You can read more about Sound Voltex here.
Street Fighter II: The World Warrior is a fighting game developed by Capcom and originally released for arcades in 1991. It is the second installment in the Street Fighter series and the sequel to 1987’s Street Fighter. It is Capcom’s fourteenth game to use the CP System arcade system board. Street Fighter II improved many of the concepts introduced in the first game, including the use of special command-based moves, a combo system, a six-button configuration, and a wider selection of playable characters, each with a unique fighting style.
It prominently features a popular two-player mode that obligates direct, human-to-human competitive play which prolonged the survival of the declining video game arcade business market by stimulating business and driving the fighter genre. It inspired grassroots tournament events, culminating into Evolution Championship Series (EVO). Street Fighter II shifted the arcade competitive dynamic from achieving personal-best high scores to head-to-head competition, including large groups.
Street Fighter II follows several conventions and rules established by its 1987 predecessor Street Fighter. The player engages opponents in one-on-one close quarter combat in a series of best-two-out-of-three matches. The objective of each round is to deplete the opponent’s vitality before the timer runs out. Both fighters having equal vitality left yields a “double KO” or “draw game” and additional rounds ensue until sudden death.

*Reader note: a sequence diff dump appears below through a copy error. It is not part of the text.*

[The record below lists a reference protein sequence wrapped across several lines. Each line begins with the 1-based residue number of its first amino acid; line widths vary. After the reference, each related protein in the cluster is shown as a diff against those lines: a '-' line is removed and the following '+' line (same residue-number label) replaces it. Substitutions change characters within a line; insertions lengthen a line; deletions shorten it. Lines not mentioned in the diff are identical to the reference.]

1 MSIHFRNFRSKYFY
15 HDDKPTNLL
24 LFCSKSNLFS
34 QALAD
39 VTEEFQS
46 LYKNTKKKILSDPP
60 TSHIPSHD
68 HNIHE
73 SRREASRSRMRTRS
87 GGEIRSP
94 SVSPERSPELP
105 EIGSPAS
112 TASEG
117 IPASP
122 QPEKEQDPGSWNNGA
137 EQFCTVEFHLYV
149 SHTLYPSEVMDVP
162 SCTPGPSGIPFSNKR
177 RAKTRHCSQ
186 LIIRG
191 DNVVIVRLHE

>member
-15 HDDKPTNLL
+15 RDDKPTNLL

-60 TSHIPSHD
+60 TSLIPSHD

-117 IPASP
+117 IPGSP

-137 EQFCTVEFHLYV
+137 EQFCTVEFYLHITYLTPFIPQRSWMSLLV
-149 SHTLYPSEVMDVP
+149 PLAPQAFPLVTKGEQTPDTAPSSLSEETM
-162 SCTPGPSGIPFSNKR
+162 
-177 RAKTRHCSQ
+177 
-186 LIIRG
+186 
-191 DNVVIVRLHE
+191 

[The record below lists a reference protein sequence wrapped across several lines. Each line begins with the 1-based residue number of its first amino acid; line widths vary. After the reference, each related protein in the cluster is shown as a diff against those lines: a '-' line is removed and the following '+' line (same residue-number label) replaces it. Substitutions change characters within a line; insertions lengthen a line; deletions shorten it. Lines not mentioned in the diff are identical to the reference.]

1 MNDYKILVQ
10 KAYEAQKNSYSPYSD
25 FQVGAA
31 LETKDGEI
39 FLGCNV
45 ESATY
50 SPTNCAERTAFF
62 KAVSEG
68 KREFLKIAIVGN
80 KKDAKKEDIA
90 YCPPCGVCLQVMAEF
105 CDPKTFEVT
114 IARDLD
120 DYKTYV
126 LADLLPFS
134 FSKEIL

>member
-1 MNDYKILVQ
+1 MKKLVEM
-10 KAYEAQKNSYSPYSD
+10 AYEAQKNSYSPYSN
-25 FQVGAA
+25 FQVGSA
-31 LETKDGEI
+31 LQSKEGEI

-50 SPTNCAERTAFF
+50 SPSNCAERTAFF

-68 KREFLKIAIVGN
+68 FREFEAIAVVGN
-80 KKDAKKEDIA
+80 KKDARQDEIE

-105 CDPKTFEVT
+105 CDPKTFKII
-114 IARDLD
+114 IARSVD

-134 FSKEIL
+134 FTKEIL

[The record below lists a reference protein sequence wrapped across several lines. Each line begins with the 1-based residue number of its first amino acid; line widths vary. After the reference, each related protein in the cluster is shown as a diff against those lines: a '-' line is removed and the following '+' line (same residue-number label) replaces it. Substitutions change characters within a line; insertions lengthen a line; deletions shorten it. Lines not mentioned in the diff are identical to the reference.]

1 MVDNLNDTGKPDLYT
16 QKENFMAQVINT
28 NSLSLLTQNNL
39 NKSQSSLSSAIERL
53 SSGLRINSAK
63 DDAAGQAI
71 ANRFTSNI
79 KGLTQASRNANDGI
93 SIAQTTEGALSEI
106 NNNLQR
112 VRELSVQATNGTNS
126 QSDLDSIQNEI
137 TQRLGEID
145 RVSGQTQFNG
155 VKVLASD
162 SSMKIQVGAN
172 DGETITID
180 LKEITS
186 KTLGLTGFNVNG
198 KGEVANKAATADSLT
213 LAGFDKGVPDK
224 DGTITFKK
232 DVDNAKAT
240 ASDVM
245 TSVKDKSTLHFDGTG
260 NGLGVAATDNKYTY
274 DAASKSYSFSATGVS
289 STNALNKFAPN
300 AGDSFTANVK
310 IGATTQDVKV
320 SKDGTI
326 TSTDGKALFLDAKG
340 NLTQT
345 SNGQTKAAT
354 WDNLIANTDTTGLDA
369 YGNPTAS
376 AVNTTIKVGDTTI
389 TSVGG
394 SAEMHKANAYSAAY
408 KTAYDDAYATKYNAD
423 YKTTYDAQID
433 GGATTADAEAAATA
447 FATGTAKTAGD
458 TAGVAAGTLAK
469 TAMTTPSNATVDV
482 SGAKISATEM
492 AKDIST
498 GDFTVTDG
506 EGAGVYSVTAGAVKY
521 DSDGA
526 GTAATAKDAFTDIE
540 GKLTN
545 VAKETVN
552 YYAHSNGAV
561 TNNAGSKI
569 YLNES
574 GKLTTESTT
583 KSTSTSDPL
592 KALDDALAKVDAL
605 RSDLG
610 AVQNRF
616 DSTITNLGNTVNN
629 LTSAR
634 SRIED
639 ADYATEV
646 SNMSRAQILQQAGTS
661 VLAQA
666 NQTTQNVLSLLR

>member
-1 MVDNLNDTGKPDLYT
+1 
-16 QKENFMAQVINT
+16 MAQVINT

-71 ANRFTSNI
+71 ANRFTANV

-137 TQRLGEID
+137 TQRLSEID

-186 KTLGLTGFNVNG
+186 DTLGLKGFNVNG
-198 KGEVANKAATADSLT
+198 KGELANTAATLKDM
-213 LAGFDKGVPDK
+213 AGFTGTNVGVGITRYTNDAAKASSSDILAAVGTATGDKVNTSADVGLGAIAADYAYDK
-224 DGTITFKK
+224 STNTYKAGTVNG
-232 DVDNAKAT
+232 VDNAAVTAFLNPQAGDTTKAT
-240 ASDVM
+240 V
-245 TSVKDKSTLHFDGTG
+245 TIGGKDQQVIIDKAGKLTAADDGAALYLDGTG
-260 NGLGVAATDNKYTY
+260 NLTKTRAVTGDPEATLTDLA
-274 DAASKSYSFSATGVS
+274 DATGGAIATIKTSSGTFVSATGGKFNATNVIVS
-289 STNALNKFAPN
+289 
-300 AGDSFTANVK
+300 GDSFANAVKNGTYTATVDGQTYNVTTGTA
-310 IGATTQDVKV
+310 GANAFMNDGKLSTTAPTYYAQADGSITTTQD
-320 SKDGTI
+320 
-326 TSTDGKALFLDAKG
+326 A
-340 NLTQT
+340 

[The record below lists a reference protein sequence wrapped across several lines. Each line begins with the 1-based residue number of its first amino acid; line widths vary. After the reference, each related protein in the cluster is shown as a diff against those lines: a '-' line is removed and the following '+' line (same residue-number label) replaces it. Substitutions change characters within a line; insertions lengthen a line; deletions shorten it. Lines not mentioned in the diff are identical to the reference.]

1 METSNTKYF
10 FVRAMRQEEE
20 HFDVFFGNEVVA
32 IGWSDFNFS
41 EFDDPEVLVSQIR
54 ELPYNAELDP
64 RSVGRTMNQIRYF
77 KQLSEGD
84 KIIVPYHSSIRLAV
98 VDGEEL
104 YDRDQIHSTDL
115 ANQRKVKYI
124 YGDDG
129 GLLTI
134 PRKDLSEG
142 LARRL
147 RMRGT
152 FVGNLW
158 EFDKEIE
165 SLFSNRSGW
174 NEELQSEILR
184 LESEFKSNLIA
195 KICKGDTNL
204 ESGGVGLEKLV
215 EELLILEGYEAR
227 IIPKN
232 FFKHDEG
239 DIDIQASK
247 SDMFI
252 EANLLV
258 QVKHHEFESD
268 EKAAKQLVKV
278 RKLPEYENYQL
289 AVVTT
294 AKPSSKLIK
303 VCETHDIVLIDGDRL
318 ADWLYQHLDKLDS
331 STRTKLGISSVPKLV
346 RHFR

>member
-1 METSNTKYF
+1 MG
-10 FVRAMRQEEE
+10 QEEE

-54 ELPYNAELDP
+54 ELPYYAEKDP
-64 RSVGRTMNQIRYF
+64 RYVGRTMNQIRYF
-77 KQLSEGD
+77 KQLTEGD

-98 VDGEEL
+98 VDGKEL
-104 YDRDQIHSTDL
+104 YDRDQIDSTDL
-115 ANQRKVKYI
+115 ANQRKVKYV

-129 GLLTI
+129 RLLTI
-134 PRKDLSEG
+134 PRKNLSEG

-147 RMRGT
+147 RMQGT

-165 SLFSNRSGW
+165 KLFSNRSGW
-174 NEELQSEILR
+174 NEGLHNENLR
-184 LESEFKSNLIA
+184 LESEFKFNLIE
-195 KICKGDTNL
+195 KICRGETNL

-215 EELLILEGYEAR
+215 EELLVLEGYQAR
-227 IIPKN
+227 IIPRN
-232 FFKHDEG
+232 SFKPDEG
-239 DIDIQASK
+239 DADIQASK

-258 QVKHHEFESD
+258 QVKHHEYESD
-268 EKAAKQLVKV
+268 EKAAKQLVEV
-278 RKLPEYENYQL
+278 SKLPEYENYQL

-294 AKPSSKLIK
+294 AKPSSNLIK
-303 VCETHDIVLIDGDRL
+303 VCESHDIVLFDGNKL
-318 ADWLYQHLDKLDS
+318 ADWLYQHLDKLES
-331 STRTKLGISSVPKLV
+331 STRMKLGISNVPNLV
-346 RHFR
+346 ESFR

In the first Street Fighter II, a match can last up to ten rounds; this was reduced to four rounds since Champion Edition. If there is no clear winner by the end of the final round, either the computer-controlled opponent will win by default in a single-player match or both fighters will lose in a 2-player match. After every third match in the single-player mode, a bonus stage gives additional points including a car-breaking stage, a barrel breaking stage, and a drum-breaking stage. Between the matches, the next match location is selected on a world map.